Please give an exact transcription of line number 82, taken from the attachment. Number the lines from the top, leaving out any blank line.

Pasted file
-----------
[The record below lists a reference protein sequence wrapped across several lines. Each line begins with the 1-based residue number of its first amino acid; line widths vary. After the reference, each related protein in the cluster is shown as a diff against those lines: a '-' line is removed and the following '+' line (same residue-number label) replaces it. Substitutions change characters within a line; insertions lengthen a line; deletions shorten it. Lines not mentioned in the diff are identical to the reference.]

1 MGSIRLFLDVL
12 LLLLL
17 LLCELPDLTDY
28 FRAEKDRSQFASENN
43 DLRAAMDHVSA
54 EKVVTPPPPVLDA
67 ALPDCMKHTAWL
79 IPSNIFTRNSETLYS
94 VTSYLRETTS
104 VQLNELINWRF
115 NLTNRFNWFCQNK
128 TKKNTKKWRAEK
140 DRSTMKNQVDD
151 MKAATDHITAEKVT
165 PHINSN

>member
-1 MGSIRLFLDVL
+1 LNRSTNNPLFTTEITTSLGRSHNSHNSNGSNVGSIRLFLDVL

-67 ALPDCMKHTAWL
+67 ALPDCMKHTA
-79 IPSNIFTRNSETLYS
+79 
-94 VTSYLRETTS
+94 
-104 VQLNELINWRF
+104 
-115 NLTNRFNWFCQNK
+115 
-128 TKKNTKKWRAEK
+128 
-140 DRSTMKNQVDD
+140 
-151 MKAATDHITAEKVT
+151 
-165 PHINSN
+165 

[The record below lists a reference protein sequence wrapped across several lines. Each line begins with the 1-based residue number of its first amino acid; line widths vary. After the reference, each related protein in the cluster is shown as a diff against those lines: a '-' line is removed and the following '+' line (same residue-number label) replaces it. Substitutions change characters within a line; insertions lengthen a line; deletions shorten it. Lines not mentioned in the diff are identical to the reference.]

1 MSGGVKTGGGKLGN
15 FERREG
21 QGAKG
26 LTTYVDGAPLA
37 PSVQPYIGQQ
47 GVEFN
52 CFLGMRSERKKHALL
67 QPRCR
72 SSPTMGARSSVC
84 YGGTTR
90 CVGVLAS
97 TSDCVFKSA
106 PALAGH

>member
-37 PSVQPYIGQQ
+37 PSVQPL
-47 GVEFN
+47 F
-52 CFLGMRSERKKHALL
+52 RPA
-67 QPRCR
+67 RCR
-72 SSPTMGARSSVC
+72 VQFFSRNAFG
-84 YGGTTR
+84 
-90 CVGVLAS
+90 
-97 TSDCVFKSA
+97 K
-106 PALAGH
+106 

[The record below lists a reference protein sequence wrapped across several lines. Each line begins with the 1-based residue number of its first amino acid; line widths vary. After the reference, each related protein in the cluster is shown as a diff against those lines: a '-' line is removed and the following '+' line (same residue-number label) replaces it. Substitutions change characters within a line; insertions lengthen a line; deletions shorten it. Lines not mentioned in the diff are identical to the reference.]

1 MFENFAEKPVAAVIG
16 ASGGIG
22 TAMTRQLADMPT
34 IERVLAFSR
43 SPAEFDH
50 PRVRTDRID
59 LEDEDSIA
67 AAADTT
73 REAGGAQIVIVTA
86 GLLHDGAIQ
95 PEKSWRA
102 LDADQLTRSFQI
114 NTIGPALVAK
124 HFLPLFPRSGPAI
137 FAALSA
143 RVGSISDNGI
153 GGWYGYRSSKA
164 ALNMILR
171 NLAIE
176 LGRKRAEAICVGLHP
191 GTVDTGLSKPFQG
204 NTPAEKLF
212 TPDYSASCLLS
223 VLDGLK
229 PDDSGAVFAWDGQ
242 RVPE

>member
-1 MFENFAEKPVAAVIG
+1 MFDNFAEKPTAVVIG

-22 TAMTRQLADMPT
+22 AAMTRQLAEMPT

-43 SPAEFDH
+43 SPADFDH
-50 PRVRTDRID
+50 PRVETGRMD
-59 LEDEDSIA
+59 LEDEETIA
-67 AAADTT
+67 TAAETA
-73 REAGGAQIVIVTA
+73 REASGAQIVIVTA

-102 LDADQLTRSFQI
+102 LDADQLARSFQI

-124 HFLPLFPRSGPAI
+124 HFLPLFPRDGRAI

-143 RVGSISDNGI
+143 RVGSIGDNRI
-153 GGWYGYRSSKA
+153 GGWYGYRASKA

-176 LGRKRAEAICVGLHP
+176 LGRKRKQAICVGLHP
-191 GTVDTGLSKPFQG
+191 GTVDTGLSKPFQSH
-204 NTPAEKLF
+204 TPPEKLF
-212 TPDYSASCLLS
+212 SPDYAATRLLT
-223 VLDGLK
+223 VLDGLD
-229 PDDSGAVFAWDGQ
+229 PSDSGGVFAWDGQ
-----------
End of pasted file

95 PEKSWRA